I just flew in from Tokyo, and BOY ARE MY ARMS TIRED. Err, sorry. I've spent the last week on vacation in Japan, I might be jet-lagged into ridiculous humor. So what does that have to do with Gaslamp Ball?
Absolutely everything! One of the take home lessons of attending both World Baseball Classics was that the Japanese love their baseball. After seeing the fans cheer on their teams, I knew that should the opportunity ever present itself, I needed to see a ballgame in Japan.
I won't say we planned our trip around baseball, but I will admit that the first thing I did after securing a plane ticket and a place to sleep was to start looking up schedules and stadiums. And by the way, if you happen to plan on catching a game in Japan, and like me don't speak a lick of Japanese, I highly recommend the folks over at Japan Ball for all of your ticketing needs. Our tickets were delivered straight to our hotel and as you can see from the photo, we had an excellent view. Those, by the way, are "good seats" so if you're pickier than I am, know that you can spend more and the folks at Japan Ball can get you closer.
On to the game. We were at the Tokyo Dome to see the Yomiuri Giants take on the Orix Buffaloes. Based on standings alone, I expected to see some quality ball out of the Giants, but by the end of the second inning, they were down 6-0. They bobbled the ball a few times, and just couldn't produce runs. In the sixth they finally scored (courtesy of Alex Ramirez) but it wasn't enough and they ended up losing 7-3.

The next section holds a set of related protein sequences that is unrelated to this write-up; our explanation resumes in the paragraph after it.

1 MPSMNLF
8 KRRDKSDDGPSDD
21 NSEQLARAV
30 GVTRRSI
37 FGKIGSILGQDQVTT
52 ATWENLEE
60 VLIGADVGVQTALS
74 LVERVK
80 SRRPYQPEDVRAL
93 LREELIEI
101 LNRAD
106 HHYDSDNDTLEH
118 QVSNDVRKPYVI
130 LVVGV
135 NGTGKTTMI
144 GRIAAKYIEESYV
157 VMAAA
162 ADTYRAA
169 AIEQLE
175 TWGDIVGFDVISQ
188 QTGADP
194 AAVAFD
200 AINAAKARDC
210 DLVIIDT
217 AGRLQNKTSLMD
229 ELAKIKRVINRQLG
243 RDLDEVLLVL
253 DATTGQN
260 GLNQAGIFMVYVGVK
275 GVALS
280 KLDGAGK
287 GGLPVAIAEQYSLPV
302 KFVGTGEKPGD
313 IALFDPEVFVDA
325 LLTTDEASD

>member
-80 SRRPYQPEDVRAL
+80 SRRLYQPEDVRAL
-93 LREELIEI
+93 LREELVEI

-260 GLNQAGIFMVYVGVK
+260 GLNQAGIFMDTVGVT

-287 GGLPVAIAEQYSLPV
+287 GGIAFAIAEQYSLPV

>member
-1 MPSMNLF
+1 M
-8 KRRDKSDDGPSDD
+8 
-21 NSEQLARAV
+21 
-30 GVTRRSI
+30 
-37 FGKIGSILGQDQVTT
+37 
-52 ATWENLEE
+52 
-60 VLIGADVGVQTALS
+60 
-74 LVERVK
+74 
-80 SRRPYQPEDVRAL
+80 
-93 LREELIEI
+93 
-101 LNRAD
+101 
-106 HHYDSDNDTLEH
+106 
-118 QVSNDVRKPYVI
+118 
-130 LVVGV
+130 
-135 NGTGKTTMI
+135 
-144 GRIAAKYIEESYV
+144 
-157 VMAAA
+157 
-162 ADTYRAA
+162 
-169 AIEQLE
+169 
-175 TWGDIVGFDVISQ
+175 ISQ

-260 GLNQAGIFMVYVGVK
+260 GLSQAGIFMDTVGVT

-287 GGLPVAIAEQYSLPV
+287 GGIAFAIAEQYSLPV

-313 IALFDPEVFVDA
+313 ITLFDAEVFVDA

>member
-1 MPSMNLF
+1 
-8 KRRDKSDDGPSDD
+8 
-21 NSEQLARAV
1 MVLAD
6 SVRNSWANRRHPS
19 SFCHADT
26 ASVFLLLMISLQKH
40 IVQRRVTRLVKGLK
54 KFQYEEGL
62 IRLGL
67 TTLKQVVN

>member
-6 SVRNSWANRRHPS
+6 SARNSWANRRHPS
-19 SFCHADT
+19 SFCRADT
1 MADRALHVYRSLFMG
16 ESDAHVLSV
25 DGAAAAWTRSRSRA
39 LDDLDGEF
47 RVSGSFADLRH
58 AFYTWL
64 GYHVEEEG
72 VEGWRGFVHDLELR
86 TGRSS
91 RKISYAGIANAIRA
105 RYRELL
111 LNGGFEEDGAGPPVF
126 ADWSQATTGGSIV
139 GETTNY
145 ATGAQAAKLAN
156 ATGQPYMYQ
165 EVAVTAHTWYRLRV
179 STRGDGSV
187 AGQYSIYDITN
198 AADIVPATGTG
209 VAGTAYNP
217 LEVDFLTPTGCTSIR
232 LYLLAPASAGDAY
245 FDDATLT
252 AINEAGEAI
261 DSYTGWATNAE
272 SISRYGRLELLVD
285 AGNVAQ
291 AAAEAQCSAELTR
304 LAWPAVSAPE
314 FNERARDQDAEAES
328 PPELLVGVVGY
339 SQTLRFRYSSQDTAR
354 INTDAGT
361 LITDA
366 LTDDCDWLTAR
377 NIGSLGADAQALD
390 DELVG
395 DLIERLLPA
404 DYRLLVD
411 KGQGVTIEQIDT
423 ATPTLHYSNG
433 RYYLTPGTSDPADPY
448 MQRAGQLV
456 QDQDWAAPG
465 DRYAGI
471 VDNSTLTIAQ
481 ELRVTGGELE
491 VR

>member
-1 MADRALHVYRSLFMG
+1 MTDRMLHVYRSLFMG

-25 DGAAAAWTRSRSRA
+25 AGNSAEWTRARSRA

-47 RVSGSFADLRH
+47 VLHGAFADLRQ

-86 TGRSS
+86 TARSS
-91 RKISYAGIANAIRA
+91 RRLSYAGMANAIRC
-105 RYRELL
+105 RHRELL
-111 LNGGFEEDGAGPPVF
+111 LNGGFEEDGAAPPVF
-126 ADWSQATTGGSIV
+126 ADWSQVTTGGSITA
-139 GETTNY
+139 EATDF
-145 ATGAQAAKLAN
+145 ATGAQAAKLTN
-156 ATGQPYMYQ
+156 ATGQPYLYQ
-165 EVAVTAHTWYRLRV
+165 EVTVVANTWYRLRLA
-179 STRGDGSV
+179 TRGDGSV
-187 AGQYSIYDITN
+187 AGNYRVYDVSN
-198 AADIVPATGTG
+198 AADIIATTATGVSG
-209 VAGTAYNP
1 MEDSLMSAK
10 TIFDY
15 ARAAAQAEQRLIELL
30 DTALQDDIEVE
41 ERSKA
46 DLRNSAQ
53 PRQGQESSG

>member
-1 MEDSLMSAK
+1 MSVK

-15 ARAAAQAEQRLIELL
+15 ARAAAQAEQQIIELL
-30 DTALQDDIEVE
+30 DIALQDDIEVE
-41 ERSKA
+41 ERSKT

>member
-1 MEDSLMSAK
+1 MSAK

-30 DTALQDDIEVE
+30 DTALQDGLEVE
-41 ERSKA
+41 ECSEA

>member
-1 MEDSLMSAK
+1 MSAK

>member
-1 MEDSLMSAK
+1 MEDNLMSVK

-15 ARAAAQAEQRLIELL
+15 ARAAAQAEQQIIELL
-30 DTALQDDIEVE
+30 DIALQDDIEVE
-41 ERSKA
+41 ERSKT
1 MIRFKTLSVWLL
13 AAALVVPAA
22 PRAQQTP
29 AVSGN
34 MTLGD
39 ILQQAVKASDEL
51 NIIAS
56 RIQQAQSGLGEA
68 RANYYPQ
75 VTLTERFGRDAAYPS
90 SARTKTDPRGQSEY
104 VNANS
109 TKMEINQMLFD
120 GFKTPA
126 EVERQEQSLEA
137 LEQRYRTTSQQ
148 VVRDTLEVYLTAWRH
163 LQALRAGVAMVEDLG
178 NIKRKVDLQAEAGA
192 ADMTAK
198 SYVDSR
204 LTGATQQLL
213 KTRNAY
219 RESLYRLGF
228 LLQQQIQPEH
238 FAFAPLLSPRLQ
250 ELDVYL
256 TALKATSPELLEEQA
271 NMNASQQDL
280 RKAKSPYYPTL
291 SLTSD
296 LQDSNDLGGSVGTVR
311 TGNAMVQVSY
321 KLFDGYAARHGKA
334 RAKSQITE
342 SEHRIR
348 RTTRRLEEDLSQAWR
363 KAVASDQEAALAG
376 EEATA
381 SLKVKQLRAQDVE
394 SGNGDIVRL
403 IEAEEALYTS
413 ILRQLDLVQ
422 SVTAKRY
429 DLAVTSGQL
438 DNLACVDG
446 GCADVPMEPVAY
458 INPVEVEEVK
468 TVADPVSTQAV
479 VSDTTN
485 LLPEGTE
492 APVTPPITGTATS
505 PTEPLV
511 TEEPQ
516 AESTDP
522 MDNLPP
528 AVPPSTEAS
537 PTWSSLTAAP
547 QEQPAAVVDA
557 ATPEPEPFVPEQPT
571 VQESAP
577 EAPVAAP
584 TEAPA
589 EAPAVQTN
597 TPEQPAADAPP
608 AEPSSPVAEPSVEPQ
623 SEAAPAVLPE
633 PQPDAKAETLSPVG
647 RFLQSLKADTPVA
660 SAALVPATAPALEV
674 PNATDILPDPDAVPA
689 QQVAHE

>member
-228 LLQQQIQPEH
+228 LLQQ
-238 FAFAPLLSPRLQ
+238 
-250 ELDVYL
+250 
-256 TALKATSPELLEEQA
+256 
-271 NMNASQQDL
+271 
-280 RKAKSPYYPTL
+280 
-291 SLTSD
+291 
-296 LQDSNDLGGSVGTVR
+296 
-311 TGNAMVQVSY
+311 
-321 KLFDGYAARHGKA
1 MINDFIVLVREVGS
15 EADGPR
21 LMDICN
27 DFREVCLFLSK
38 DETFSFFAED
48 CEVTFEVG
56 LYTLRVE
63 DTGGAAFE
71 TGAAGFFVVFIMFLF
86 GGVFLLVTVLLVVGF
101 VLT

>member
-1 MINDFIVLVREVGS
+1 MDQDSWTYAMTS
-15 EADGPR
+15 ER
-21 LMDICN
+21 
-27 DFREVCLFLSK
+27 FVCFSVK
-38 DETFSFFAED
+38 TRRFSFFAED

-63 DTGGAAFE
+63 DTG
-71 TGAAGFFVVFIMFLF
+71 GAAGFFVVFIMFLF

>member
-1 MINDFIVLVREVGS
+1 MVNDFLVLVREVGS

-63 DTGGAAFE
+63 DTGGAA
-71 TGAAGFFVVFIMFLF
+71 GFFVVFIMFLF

Those that do more recon than I do before watching a game would have probably known ahead of time to expect an appearance by former Padre Edgar Gonzalez. But your fearless reporter takes her love of the sport, not of the players in particular, with her on the road to Japan. So I was surprised.
Despite the rabid fans (for both teams!) there was a mass exodus that began at the 7th inning, when it was clear that the Giants probably weren't going to pull through. It gave me that wave of nostalgia back to my childhood at Dodger stadium. But the die hard cheering sections out in the outfield kept up their uniform chanting, drumming and trumpeting until the last pitch. It was pretty exciting. And I think we really need to embrace thunder sticks and unified chanting in this country. I don't know if it helps the players, but it sure makes for a fun time at the ballpark.
Verdict? Japanese baseball: APPROVED.